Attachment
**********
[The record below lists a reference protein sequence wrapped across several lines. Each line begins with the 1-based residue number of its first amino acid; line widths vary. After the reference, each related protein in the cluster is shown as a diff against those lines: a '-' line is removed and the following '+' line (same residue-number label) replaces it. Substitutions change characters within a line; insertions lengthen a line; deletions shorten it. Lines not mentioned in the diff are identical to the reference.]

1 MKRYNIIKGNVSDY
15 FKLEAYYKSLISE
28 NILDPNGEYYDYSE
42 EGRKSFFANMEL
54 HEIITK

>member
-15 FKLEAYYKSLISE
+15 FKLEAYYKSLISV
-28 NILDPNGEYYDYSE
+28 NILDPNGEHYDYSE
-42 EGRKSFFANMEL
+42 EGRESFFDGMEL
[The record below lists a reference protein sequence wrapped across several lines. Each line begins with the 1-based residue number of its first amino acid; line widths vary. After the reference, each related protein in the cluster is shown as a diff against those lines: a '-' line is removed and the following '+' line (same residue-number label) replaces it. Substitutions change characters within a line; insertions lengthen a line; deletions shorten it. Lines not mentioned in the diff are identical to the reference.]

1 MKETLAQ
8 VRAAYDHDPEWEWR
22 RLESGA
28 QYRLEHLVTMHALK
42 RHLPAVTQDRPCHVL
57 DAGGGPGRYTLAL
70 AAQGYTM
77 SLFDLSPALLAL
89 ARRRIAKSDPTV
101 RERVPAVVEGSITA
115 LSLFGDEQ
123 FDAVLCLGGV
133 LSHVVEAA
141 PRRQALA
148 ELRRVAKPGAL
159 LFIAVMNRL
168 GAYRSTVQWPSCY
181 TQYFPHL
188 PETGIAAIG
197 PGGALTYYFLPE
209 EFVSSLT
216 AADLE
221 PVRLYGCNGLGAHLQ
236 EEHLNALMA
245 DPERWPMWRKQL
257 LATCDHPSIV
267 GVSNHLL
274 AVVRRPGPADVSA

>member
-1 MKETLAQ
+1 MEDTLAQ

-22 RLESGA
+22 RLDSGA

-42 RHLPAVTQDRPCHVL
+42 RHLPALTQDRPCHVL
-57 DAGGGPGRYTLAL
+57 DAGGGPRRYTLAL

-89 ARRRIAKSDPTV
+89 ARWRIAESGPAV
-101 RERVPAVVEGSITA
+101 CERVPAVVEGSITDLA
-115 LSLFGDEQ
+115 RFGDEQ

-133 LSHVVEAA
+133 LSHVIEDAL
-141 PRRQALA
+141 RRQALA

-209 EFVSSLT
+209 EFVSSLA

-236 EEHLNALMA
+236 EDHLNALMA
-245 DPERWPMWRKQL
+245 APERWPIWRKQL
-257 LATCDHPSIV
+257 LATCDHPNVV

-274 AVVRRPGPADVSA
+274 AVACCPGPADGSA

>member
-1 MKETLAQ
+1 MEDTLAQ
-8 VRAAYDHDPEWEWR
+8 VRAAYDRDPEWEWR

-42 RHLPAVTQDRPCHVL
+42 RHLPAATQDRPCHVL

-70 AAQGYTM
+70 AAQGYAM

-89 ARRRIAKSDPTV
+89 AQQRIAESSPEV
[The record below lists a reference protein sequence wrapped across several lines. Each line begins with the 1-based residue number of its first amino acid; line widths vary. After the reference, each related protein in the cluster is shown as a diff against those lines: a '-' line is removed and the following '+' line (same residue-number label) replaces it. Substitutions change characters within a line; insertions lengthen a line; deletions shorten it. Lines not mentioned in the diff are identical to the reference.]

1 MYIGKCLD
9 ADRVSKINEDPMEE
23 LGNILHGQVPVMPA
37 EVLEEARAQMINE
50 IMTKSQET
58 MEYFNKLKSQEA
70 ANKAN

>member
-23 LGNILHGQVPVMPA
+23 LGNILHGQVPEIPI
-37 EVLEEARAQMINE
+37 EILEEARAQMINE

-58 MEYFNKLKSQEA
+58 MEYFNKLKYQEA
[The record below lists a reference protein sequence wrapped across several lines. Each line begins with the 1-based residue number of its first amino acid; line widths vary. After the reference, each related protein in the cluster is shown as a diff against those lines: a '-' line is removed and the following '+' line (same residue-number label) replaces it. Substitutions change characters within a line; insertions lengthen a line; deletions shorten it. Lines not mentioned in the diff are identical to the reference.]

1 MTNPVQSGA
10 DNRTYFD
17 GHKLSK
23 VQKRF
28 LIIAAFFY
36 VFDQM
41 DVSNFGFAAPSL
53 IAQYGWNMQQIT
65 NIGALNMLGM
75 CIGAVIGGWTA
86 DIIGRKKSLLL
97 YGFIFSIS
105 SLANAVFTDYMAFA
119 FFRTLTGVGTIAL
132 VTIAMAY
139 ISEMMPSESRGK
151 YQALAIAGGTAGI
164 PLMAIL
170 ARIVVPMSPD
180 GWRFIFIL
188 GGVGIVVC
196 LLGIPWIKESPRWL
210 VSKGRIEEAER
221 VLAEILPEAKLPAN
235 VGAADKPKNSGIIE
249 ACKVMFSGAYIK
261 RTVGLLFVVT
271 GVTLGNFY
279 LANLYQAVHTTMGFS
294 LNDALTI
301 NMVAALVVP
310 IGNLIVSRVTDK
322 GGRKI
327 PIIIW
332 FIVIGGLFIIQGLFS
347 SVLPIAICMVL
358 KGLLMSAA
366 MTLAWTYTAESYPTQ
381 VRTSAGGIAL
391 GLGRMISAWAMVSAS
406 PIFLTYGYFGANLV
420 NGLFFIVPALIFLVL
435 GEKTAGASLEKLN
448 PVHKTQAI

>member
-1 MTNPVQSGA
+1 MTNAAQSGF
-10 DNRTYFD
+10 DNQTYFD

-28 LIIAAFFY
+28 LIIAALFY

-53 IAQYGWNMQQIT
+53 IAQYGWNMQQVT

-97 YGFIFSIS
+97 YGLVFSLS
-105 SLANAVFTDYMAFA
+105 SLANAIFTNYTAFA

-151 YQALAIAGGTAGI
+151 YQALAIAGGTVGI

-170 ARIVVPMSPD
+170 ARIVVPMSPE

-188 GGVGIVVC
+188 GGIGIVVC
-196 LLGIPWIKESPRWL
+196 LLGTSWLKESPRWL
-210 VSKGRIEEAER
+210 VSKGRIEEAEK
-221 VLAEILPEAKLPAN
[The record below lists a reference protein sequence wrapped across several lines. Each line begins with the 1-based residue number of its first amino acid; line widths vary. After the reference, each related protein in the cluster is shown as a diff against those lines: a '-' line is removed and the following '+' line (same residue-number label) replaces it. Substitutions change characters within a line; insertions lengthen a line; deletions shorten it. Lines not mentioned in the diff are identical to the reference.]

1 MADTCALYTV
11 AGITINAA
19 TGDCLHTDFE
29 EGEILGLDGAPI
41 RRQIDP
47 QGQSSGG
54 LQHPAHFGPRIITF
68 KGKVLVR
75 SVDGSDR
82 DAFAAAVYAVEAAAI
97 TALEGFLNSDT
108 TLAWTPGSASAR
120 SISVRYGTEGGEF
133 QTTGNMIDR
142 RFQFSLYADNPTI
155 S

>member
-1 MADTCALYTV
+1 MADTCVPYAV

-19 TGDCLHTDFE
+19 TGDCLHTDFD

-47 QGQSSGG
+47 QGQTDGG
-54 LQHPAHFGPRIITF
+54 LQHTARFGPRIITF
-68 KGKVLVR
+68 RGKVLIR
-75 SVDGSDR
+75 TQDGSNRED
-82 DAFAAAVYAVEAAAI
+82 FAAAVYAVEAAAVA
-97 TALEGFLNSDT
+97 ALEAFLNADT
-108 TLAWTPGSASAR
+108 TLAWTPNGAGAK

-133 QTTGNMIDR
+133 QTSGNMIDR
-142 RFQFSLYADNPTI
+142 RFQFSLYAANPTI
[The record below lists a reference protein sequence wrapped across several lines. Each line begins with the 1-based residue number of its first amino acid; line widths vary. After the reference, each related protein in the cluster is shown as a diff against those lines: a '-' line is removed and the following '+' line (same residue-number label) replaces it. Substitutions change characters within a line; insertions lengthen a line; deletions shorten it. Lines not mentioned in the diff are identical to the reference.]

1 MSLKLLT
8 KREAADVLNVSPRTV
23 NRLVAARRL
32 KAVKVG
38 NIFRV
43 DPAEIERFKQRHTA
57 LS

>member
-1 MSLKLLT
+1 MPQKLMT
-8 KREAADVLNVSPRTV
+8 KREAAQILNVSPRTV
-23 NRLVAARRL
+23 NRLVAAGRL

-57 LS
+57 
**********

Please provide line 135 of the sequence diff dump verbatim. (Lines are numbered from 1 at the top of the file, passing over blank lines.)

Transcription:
358 KGLLMSAA